Map of the territories controlled by Japan in 1939 with the puppet Manchukuo state created in Manchuria
104th Sentai – Difficult Beginnings
The first serial-produced Hayates were sent to units operating in the CBI (China-Burma-India) Theatre. Among them were the renowned 25th, 50th and 85th Sentais. Successive fighters were handed over to operational training stations and units based in the Philippines. In the summer of 1944, it was decided to create four completely new groups, all equipped with the Ki-84. These were the 101st, 102nd, 103rd and 104th Sentais, which were ultimately intended for service with the Japanese Homeland Air Defence (Hondo Boei Butai). Things turned out differently, however, as the first three gained distinction while flying costly escort missions for kamikaze units during the fighting for Okinawa. Whereas the development of their “younger sister” stalled completely due to a lack of both aircraft and personnel (pilots and ground crews).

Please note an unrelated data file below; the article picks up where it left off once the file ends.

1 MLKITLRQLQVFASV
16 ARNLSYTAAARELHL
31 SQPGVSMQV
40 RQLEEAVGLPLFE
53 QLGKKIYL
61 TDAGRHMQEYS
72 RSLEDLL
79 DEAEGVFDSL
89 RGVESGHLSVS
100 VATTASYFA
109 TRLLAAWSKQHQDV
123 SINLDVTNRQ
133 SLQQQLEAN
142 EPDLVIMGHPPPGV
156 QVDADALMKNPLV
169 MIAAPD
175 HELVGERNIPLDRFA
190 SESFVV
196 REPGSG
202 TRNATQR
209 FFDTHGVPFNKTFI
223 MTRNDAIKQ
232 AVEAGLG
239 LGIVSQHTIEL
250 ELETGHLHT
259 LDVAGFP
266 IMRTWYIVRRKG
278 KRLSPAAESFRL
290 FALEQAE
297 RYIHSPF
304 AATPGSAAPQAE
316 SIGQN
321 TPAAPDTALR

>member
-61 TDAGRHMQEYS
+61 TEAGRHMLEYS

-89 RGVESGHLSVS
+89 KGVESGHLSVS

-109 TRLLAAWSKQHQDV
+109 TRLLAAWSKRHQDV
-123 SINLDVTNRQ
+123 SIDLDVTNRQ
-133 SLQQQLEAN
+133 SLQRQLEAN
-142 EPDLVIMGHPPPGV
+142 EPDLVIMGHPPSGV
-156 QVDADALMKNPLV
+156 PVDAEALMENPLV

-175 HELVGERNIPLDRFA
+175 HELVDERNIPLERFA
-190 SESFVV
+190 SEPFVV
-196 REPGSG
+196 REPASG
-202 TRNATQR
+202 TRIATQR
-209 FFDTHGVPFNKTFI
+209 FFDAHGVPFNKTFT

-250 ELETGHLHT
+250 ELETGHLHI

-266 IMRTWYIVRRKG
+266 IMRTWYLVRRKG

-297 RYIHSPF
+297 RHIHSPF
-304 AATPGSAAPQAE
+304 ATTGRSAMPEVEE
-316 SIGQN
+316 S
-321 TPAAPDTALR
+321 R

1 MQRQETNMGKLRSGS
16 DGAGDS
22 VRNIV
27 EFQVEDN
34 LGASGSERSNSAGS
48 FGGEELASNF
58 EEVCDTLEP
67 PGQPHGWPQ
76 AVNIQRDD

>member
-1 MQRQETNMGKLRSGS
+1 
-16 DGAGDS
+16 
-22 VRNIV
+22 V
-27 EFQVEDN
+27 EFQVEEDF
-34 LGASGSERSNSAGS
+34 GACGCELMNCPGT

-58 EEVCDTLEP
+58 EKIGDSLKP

104th Sentai was officially established by an order dated 15 August 1944, and stationed at Ozuki airfield (which is used intensively to date by the Japan Maritime Self-Defence Force (JMSDF)). It was placed under the command of Major Yamato Takiyama, who received six (!) more or less experienced pilots from 4th Sentai and … one mechanic. This whole “unit core” was soon sent to Ota, a base that functioned in part as the factory airfield of the Nakajima plant, and in part as an operational training centre of the IJAAF. It was here that the Sentai was to receive new aeroplanes and additional personnel, and also conducting training. But the Imperial General Headquarters, pressured by General Itahana, the commander of 2nd Air Army (2 Koku-gun) in Manchuria, decided (barely one week later) to send the unit to the base near Mukden. Let us just keep in mind that at the time the group was de facto non-existent. The reason for the decision was, however, important: Manchuria’s industrial infrastructure (for the first time since the outbreak of war) had found itself within range of American B-29 Superfortress bombers operating from bases in India and China under Operation Matterhorn. Towards the end of August there was a truly bizarre development when a lone Ki-43-II Hayabusa landed at the airfield in Mukden (present-day Shenyang). The aircraft, showing signs of considerable wear and tear, had previously been operated by one of the schools in Ota; Major Takiyama begged that it be sent to his unit, and, once permission was granted, flew it over personally. The remaining personnel of 104th Sentai stayed in Ota, where they awaited the promised Hayates and fresh flight and ground crews.